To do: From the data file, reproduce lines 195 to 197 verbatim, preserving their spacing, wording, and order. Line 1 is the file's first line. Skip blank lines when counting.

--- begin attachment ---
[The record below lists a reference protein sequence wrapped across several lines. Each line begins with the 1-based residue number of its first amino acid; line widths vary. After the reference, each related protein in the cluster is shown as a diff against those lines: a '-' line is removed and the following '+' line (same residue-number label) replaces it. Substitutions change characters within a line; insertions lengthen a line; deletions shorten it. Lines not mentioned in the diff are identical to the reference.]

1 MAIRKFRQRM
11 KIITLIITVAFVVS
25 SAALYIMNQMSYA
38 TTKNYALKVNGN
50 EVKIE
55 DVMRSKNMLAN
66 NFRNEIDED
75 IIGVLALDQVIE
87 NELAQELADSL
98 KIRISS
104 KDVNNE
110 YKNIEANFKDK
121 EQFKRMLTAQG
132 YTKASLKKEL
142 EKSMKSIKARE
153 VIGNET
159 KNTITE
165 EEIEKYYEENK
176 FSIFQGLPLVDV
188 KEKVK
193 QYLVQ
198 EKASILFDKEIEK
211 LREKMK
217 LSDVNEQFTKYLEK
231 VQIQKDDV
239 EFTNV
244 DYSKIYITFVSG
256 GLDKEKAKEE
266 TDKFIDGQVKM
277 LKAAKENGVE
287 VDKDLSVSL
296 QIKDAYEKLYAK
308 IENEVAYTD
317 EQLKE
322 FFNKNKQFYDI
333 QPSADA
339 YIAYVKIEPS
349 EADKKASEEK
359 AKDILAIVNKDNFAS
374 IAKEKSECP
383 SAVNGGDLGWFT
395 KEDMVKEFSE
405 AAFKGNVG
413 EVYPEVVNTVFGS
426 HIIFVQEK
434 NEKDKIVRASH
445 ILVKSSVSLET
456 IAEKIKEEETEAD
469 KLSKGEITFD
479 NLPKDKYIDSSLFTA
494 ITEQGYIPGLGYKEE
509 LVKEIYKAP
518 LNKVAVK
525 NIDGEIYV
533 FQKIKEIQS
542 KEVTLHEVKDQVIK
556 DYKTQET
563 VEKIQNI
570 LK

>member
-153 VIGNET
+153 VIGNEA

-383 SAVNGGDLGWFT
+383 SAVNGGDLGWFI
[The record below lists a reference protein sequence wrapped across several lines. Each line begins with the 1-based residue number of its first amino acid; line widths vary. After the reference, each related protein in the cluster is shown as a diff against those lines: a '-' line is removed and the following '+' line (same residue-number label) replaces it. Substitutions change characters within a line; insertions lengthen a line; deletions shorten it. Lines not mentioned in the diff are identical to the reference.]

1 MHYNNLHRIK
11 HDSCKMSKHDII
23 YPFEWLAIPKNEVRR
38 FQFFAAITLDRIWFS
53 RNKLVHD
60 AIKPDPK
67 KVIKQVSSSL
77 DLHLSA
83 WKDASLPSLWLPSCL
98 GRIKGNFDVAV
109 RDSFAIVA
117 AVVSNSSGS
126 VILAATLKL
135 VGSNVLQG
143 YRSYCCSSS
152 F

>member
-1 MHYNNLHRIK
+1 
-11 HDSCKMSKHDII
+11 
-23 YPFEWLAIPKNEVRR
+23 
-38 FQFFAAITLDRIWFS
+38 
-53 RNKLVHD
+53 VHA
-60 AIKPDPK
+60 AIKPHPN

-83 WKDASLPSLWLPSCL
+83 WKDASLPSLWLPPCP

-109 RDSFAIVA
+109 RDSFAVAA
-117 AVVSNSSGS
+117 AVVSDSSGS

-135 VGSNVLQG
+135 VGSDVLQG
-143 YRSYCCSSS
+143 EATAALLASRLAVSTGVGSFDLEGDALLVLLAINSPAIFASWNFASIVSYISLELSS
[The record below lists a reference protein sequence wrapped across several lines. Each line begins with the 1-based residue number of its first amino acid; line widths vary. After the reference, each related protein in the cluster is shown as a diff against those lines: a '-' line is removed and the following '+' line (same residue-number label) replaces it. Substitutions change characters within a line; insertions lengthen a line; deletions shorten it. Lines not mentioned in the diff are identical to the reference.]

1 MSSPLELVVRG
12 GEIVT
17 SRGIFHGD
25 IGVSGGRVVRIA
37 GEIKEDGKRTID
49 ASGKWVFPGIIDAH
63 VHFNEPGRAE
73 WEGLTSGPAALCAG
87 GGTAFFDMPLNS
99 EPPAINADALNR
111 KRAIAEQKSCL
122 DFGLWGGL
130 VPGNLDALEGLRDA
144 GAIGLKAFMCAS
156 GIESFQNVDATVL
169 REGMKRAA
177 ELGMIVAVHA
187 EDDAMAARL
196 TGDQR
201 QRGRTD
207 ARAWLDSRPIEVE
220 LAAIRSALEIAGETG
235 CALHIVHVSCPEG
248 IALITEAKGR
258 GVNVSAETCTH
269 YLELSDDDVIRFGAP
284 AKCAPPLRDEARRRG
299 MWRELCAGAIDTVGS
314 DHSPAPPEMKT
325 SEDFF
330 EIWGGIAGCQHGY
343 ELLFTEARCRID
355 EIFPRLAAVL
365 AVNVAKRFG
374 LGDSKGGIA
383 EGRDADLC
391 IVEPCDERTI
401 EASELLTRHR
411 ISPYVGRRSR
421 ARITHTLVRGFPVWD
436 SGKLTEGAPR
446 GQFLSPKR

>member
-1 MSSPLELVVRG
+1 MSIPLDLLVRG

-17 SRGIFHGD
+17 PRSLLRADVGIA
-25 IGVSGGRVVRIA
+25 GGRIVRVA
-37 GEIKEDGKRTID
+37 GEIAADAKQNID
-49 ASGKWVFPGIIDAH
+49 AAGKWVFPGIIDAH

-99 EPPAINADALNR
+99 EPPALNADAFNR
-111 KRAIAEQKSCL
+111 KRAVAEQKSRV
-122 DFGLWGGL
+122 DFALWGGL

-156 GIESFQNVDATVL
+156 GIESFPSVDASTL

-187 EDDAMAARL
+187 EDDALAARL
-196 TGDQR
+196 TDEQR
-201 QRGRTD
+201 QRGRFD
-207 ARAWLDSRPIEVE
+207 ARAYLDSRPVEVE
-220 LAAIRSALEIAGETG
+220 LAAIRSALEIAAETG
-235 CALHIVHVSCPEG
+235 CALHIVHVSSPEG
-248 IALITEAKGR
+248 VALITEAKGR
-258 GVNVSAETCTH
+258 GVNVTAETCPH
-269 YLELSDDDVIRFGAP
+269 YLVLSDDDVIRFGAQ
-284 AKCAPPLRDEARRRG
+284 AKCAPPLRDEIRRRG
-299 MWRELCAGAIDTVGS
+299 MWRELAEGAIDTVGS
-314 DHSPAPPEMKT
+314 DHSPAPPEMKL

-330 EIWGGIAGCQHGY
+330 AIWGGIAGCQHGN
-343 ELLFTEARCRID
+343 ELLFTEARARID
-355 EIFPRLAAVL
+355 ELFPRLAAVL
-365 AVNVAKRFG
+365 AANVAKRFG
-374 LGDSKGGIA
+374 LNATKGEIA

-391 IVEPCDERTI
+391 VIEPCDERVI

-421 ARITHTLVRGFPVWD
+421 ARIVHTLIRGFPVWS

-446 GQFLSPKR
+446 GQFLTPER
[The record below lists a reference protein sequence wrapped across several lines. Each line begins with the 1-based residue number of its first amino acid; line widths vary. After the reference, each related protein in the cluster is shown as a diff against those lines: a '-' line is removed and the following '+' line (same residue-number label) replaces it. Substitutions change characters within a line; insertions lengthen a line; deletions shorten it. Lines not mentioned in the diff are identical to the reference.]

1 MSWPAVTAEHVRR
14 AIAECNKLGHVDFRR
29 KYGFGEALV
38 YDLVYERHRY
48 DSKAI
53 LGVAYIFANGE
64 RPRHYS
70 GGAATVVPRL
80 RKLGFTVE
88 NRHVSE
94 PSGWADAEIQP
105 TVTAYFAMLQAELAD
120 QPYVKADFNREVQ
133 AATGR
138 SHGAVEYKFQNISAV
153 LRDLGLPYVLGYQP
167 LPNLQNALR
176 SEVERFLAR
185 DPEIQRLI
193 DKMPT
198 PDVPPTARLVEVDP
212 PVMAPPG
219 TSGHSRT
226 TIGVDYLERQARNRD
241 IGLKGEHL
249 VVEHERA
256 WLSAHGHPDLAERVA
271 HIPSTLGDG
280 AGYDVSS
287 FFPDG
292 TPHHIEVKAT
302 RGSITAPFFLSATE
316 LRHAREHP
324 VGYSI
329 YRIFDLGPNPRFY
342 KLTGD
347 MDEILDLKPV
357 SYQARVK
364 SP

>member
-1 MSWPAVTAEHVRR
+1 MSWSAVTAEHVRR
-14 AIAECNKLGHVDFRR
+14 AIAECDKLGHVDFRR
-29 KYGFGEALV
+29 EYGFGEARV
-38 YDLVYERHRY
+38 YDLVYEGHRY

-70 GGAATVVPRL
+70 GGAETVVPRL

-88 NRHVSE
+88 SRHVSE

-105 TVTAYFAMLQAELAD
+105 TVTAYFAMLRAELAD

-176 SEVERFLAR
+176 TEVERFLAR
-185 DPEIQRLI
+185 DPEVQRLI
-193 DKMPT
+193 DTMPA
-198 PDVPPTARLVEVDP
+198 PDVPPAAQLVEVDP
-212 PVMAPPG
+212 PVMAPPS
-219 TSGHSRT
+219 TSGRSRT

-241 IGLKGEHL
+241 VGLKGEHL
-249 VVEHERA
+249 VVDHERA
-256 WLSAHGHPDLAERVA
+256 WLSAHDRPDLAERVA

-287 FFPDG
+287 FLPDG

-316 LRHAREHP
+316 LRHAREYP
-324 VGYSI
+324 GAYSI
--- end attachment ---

+343 ELLFTEARARID
-355 EIFPRLAAVL
+355 ELFPRLAAVL